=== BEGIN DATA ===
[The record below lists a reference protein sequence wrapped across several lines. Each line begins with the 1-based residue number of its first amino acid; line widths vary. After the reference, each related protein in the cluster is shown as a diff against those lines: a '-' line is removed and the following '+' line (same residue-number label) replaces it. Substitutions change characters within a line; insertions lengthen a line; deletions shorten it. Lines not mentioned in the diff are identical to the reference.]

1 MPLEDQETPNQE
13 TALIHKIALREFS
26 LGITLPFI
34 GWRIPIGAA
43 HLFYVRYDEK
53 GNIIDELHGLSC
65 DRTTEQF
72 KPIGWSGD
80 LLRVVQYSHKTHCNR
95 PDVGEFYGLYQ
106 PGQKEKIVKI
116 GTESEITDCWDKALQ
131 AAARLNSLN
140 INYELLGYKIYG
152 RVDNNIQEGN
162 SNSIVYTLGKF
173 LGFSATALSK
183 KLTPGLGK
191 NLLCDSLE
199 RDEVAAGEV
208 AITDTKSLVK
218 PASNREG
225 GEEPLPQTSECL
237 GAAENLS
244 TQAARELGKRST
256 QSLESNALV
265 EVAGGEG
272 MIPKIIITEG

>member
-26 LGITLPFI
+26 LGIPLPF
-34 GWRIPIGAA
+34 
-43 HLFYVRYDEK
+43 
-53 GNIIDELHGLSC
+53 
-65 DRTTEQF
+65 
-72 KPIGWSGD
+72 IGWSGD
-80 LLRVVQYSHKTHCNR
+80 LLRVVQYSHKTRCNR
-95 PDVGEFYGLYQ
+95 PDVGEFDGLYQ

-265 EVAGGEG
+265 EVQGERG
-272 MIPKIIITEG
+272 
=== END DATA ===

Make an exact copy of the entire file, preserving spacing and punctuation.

[The record below lists a reference protein sequence wrapped across several lines. Each line begins with the 1-based residue number of its first amino acid; line widths vary. After the reference, each related protein in the cluster is shown as a diff against those lines: a '-' line is removed and the following '+' line (same residue-number label) replaces it. Substitutions change characters within a line; insertions lengthen a line; deletions shorten it. Lines not mentioned in the diff are identical to the reference.]

1 MPLEDQETPNQE
13 TALIHKIALREFS
26 LGITLPFI
34 GWRIPIGAA
43 HLFYVRYDEK
53 GNIIDELHGLSC
65 DRTTEQF
72 KPIGWSGD
80 LLRVVQYSHKTHCNR
95 PDVGEFYGLYQ
106 PGQKEKIVKI
116 GTESEITDCWDKALQ
131 AAARLNSLN
140 INYELLGYKIYG
152 RVDNNIQEGN
162 SNSIVYTLGKF
173 LGFSATALSK
183 KLTPGLGK
191 NLLCDSLE
199 RDEVAAGEV
208 AITDTKSLVK
218 PASNREG
225 GEEPLPQTSECL
237 GAAENLS
244 TQAARELGKRST
256 QSLESNALV
265 EVAGGEG
272 MIPKIIITEG

>member
-26 LGITLPFI
+26 LGIPLPF
-34 GWRIPIGAA
+34 
-43 HLFYVRYDEK
+43 
-53 GNIIDELHGLSC
+53 
-65 DRTTEQF
+65 
-72 KPIGWSGD
+72 IGWSGD
-80 LLRVVQYSHKTHCNR
+80 LLRVVQYSHKTRCNR
-95 PDVGEFYGLYQ
+95 PDVGEFDGLYQ

-265 EVAGGEG
+265 EVQGERG
-272 MIPKIIITEG
+272 